More often than not, this kitchen sink approach has the effect of creating a muddled, unfocused narrative and exposes a filmmaker as not really understanding what story they want to tell. Haifaa al-Mansour’s Mary Shelley (2017) tries to do way too much, with characters and plot elements introduced and then discarded seemingly at random.
Instead, many of the more creative and successful biopics opt for one of two storytelling devices:
Focusing the narrative
Why tell the entire life story of a historical figure when you can zero in on a specific part of their life that reflects who they were as a person? Lincoln (2012) covers just a few months as Abe tries to get Congress to pass the 13th amendment to the Constitution. Stan & Ollie (2018) focuses on Laurel and Hardy’s final live tour, a last grasp at relevance during their twilight years. Frost/Nixon (2008) doesn’t bother to cover David Frost’s entire television career or Nixon’s presidency, just the events leading up to their famous interview showdown. All of this allows for a more tightly constructed narrative, and one where we have room to breathe rather than being whisked around to a dozen different time periods.
Shifting the lens
There’s something to the idea of seeing our historical figure through the eyes of a tangential character. In Amadeus (1984), the focus is undeniably on Mozart, but it’s colored by how Salieri, a man torn to pieces by Mozart’s unparalleled genius, views him as a musical rival. Salieri could practice for the rest of his life and never equal the drunken, buffoonish prodigy. We learn everything we need to know about Mozart through Salieri’s bitter jealousy.
My Friend Dahmer (2017) carries on in a similar vein. It’s always wise to tread lightly when dealing with films about serial killers, lest we glamorize their behavior or cause anguish to victims’ families by insensitively depicting the murders. But My Friend Dahmer takes a different tack, one that neatly sidesteps these issues and effectively drives home the chilling reality of how little you really know about the people who surround you: It shows Dahmer as a young man through the eyes of a fellow student at his high school, one who befriends him without realizing the monster he would eventually become.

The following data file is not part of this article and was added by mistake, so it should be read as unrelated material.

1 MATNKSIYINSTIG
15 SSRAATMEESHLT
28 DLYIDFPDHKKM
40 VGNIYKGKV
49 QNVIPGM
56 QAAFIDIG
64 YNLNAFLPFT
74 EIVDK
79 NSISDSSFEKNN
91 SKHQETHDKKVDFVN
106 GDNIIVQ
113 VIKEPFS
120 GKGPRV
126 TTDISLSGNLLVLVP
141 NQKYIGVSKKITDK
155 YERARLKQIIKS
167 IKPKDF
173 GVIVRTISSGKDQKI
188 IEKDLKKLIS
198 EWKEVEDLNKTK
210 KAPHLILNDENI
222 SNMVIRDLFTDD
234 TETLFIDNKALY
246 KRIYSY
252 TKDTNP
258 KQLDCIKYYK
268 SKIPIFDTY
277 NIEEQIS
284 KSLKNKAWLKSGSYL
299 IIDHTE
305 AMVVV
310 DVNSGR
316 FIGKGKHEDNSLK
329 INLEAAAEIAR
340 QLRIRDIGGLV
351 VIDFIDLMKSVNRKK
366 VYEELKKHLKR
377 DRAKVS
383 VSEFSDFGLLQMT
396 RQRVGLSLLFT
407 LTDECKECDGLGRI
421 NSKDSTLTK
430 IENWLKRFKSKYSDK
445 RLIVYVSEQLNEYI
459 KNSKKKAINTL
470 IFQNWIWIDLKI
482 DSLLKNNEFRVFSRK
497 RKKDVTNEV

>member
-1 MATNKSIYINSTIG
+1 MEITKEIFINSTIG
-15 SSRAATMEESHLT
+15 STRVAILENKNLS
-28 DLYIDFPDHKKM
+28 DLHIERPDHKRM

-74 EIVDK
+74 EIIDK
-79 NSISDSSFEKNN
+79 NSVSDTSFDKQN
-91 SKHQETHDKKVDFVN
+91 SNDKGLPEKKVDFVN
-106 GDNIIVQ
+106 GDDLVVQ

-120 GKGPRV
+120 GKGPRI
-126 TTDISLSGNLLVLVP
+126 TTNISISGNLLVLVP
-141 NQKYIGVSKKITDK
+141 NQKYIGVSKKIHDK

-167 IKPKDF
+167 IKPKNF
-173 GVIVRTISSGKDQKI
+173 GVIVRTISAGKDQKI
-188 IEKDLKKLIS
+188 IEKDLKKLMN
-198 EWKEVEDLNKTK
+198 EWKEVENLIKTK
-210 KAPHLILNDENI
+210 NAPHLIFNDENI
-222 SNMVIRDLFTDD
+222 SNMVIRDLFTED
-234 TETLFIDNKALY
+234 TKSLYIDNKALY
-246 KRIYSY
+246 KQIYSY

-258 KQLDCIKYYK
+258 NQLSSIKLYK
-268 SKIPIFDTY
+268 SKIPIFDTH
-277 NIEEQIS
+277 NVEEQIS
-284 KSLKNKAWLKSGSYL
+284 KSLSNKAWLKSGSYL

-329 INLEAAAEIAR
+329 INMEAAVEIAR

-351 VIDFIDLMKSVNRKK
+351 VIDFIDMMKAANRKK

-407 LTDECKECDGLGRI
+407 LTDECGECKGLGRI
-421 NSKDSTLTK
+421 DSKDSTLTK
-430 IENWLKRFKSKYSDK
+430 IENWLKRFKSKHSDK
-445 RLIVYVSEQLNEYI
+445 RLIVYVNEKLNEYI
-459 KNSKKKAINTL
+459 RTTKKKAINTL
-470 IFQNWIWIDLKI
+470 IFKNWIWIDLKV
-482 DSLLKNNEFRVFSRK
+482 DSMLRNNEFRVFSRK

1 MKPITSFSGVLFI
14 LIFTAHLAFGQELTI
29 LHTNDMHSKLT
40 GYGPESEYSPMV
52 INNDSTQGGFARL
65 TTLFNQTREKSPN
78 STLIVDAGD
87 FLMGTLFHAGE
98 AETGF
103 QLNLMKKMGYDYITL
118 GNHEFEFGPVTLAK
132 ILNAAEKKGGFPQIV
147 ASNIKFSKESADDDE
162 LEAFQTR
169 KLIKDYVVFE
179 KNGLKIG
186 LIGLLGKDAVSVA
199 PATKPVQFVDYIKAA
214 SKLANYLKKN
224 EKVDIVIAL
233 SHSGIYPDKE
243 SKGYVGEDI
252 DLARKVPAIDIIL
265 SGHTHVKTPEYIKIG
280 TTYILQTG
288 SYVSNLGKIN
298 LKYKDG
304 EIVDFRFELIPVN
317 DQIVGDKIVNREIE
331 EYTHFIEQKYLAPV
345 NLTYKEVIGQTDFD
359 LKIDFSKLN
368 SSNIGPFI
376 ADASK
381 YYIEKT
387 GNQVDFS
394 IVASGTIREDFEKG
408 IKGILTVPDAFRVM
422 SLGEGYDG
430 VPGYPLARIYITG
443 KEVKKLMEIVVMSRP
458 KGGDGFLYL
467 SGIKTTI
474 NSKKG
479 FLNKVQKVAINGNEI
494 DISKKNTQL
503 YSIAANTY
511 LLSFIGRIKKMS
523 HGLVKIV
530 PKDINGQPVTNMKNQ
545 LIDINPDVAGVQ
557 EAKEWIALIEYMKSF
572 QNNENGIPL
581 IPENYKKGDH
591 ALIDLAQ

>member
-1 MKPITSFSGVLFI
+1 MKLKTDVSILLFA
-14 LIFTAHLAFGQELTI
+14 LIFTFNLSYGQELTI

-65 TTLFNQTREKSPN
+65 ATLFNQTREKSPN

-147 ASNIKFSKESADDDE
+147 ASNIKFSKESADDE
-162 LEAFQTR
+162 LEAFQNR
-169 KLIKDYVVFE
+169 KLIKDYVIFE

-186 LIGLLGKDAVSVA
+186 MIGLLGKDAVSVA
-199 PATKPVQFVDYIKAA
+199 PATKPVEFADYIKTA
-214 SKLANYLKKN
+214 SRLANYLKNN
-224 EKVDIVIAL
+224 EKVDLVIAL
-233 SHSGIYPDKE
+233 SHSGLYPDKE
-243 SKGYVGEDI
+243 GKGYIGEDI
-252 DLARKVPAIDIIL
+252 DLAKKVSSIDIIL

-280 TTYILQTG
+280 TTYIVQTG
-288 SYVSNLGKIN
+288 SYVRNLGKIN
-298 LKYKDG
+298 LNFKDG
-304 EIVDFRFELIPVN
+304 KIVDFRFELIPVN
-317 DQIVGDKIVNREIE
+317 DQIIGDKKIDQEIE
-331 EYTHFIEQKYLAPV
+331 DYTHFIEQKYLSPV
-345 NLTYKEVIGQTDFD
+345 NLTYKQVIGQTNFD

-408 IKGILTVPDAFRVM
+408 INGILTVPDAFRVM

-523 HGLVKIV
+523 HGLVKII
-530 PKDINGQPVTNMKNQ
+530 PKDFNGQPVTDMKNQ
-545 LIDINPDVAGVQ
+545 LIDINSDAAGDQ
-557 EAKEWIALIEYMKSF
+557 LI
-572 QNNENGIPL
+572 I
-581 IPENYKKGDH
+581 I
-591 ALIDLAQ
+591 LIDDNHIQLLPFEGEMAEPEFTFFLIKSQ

The Battle Between Fidelity and Style
Obviously, it’s great to have a biopic that is historically accurate and doesn’t spend the entire film making things up in pursuit of a better story (or worse, erasing key parts of the historical figure’s identity in an attempt to make them more “palatable” to audiences.) But it’s just as important, if not more so, to develop a cinematic style that reflects who the person actually was.
To turn the story of Elton John’s life into a brash, over-the-top musical spectacular while at the same time framing it all with his journey to sobriety as Rocketman feels exactly right. In contrast, to make a movie about Freddie Mercury and Queen that is so PG-13 and conventional and dare we say chaste is an insult to the famously flamboyant rocker’s memory. This hurts films especially when they try to tackle creative icons. Sure, The King’s Speech (2010) is unimaginative and bog-standard, but it doesn’t chafe as much because one could hardly expect an avant-garde film about one of the most down-to-earth and conventional royals in English history.
Matt Smith puts in an excellent performance in Mapplethorpe (2018), about the famously controversial and profane NYC photographer. But to have a dull and by-the-numbers film made about him is the last thing that guy would have wanted — he lived to rile people up! And Mary Shelley was a pretty dark and macabre figure, so why is so little of that supreme goth presence in the film about her?
There are a lot of fascinating ways that creatively ambitious filmmakers have found to inject their subject’s energy into the film. I, Tonya (2017) plays with the frenetic, he-said-she-said nature of Tonya Harding’s narrative by having Margot Robbie break the fourth wall and insist that even her own film is getting the story wrong. In Marie Antoinette (2006), Sofia Coppola subverts the expectations of a historical biopic by cultivating a modern, youthful decadence that perfectly captures the person even as it takes significant liberties with the events. At Eternity’s Gate (2018) uses distorted visuals and sound to give audiences an insight into how Vincent Van Gogh may have actually processed the world around him. All of these techniques are effective in exploring and celebrating the life of an extraordinary person.
As we can see, the road to making a successful biographical feature is long and full of perils. The more beloved the historical figure, the higher the stakes. But it can be done, if one is careful to avoid the missteps as outlined here. Really, the greatest asset a filmmaker can have while making a biopic is a little bit of imagination. A straight line may be the most direct path between two points, but it’s hardly the most interesting.